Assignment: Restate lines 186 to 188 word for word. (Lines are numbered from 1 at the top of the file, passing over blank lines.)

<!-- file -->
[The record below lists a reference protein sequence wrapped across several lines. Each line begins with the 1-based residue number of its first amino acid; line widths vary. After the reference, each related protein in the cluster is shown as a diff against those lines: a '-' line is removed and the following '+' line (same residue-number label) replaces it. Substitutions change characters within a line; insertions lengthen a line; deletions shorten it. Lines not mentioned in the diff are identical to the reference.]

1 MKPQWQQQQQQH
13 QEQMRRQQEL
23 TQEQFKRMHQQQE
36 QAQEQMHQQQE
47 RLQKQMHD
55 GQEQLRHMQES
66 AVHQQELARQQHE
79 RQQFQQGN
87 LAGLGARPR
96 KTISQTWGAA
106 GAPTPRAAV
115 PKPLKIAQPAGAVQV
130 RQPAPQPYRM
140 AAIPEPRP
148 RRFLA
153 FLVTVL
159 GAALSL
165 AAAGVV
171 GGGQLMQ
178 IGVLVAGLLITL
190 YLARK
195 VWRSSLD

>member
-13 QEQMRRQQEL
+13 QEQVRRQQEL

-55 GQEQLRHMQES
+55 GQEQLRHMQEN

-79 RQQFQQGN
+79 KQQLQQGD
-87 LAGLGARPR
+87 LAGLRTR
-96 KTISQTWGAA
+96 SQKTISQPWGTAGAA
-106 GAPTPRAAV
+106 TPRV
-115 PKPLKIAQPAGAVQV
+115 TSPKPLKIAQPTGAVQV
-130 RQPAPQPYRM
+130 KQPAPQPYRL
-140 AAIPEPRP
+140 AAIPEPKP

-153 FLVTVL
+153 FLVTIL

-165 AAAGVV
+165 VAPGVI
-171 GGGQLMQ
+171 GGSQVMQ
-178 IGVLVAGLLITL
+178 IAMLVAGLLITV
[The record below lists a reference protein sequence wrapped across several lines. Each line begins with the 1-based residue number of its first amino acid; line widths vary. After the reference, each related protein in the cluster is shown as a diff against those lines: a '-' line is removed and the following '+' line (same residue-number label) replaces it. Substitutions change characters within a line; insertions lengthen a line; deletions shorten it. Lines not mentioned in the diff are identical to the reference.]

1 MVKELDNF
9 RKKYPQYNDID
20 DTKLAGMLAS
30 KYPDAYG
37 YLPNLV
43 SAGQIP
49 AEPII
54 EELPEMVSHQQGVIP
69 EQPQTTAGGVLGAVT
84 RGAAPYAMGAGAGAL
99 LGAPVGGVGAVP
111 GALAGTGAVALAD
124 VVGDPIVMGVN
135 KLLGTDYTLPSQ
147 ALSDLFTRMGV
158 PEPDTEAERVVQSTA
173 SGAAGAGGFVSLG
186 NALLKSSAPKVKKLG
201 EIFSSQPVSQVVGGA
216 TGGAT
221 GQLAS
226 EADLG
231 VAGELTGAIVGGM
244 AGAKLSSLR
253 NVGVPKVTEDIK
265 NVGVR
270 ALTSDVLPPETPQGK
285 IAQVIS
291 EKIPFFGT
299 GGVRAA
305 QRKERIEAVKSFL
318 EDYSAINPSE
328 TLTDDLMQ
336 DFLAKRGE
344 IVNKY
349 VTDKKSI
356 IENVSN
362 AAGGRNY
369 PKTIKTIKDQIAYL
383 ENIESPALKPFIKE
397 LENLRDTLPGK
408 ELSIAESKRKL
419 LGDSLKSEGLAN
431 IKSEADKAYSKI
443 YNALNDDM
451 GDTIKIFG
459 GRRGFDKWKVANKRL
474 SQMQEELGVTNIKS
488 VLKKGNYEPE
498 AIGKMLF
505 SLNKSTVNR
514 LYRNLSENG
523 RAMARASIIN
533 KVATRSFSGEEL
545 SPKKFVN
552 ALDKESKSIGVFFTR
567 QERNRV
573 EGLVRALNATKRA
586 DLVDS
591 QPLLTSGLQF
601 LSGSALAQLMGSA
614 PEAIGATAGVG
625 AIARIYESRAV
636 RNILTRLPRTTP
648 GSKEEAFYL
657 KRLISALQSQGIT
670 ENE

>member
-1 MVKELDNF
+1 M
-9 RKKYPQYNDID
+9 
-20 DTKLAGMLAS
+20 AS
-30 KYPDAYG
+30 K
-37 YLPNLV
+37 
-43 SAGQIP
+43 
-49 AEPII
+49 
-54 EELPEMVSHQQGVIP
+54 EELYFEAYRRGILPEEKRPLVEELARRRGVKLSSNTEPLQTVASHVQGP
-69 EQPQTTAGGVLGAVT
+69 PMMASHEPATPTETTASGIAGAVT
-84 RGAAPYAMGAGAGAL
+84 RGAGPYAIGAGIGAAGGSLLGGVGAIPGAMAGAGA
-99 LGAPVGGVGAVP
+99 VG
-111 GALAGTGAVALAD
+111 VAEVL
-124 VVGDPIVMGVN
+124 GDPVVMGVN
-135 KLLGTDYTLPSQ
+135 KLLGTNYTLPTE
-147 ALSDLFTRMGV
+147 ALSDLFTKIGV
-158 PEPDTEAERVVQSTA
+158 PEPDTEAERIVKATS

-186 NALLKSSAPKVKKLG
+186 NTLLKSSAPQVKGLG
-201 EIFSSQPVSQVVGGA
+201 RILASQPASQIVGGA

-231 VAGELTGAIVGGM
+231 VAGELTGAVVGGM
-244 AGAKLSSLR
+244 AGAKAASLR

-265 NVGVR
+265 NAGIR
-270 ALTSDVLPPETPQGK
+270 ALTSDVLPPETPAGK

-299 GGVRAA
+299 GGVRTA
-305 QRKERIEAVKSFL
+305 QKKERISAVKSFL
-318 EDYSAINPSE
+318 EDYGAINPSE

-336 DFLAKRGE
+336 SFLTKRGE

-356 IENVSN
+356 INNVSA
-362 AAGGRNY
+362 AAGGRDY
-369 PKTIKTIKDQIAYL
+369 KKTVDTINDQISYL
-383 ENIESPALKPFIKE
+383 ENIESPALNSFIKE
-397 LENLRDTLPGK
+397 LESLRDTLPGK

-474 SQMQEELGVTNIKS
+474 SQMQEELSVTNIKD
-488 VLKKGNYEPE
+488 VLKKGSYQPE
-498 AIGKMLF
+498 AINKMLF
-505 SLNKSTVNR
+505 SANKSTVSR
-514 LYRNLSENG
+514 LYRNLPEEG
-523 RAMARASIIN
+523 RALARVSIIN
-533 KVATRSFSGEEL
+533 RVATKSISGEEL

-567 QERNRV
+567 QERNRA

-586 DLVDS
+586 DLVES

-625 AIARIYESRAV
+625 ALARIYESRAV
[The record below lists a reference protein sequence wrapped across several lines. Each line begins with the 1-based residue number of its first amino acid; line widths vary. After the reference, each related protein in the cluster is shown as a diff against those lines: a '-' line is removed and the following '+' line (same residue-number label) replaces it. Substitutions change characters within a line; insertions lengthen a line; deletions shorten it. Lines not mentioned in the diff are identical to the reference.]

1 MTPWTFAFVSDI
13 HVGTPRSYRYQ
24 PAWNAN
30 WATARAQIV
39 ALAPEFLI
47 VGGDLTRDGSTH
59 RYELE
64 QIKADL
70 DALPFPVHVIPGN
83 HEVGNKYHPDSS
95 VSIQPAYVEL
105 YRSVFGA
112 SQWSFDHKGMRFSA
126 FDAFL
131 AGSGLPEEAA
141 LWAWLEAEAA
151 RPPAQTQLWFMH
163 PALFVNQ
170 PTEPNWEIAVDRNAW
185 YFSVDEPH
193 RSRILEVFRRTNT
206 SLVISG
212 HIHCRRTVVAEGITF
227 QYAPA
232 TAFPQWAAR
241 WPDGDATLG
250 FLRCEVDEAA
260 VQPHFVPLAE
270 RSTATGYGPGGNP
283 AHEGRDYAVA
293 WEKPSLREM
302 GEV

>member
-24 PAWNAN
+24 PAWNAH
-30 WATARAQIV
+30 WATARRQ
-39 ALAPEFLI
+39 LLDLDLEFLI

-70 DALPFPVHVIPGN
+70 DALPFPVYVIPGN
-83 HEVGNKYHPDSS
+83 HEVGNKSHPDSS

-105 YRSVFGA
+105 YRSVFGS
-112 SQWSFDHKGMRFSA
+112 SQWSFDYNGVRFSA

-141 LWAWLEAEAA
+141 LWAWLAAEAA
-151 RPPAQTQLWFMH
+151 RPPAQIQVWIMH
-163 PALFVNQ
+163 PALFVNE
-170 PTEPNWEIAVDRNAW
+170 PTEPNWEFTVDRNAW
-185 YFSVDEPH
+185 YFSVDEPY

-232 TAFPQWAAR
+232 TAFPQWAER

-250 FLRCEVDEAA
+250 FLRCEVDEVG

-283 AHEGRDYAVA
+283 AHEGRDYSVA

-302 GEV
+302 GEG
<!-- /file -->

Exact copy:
-498 AIGKMLF
+498 AINKMLF
-505 SLNKSTVNR